High level

At a high level, I'm looking to create a galaxy exploration-style game.

A number of points of interest will be selectable on the map (I'd like to aim for several hundred, but flexible and needs testing).

A POI can be something story-related or a source of one of 4 resources.

Players start with a ship, head to a resource node, harvest resources and can move on.

So far so good, I've got a small number of resources, so can just group them together as a single ResourceStockpile component and hide empty resources in the UI.

The POI that produce resources will have a service that increments their stockpile over time, and ships will have a "cargo bay" of ResourceStockpile.

The player can use [some resources] to create factories at a POI.

Factories convert resources to goods (both finished products and components/parts).


I want to be able to ship goods. Unlike resources, I'm expecting to have several dozen types of finished good (and many more intermediate parts and components), with an eye to expanding over time.

Storing a few zeroes for resources seemed like a small overhead to maintain a consistent ResourceStockpile I could reuse.

As the number of items/fields grows, the design feels less and less desirable.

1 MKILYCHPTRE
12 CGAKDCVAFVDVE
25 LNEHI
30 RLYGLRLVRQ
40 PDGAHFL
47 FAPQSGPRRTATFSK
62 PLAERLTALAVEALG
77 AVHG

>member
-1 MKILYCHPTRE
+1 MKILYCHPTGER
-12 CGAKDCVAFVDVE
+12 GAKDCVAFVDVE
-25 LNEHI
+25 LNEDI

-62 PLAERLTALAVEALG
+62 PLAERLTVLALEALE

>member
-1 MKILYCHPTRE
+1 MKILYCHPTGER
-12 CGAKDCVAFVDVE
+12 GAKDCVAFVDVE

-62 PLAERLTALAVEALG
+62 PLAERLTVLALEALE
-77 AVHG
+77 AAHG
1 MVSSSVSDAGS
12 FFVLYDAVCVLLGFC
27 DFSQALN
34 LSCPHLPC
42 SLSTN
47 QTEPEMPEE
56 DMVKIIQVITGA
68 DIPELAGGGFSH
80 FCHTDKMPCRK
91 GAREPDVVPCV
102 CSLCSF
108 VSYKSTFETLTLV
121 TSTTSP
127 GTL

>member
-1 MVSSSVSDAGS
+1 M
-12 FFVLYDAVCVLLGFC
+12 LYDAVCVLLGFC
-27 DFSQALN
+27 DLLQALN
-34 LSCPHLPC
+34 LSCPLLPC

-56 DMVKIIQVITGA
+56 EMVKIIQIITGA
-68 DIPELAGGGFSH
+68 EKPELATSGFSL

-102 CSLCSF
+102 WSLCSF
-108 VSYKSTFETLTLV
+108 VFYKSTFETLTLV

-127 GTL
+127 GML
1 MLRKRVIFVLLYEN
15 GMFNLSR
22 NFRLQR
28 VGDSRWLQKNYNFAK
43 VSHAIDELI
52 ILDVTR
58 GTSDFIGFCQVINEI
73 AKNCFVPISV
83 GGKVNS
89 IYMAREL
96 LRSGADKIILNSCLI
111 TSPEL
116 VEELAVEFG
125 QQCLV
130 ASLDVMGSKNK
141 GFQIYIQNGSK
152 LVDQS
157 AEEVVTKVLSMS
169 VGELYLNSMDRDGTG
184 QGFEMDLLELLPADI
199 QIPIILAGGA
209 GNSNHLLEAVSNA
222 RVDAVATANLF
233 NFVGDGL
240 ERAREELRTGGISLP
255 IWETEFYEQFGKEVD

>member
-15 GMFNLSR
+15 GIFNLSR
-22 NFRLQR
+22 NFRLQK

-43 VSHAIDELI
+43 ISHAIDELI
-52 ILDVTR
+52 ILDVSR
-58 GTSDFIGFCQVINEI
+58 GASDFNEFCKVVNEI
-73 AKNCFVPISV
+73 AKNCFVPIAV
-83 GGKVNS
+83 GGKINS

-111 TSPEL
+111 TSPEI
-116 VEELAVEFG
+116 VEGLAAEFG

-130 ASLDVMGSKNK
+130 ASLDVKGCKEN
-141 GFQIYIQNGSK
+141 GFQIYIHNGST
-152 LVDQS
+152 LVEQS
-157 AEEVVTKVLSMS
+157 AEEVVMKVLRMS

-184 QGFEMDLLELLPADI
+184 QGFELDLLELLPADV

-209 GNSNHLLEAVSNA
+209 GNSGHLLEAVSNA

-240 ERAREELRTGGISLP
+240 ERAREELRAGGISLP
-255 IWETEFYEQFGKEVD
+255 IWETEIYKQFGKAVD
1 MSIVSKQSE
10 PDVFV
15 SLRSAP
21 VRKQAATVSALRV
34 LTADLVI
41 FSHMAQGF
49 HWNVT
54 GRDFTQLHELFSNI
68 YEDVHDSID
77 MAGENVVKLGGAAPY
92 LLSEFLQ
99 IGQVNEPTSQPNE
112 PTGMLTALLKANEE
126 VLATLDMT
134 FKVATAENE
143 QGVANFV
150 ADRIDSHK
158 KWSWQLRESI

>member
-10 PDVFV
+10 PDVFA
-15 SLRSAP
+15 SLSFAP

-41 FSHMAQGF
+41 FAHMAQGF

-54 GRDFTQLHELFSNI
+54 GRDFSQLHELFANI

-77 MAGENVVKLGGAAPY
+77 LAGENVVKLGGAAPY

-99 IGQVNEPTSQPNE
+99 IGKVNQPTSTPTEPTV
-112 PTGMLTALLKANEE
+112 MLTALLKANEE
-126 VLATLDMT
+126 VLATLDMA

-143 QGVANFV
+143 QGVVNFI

To make things more interesting, I'd ideally like to be able to ship pretty much anything (including the factories, if the ship is large enough).

Do I switch to a HasX component for every possible resource/good? If so, it seems like I'm going to spend an awful lot of time swapping between archetypes.

It also seems like a lot of duplicated code, unless there's some way to treat it as a generic Has<X> instead, but I believe that's quite complex to implement, and may negate some of the memory management benefits of ECS (?)

Or do I create a ResourceStockpile with -say- 100 integers, one per possible resource/good and just swallow the overhead?

What's the right™ way to break this down?


1 Answer 1


What you might be looking for is a DynamicBufferComponent. It's the go-to solution when an entity doesn't have one value but n values with variable values of n depending on the entity.

I would create a component like this:

public struct ResourceStack : IBufferElementData
    public ResourceType type;
    public int amount;

The 2 in [InternalBufferCapacity(2)] here is just a guess of how many key-value pairs of resources the average resource-stockpiling entity will have in your game (one input resource and one output resource). If that's not the typical number of resources in your game, you should adjust it accordingly. It's not a hard limit on how many you can have; it's an optimization hint for the Entities framework regarding how much memory it should initially allocate per entity with this buffer component.

ResourceType would be an ID type, probably an enum.


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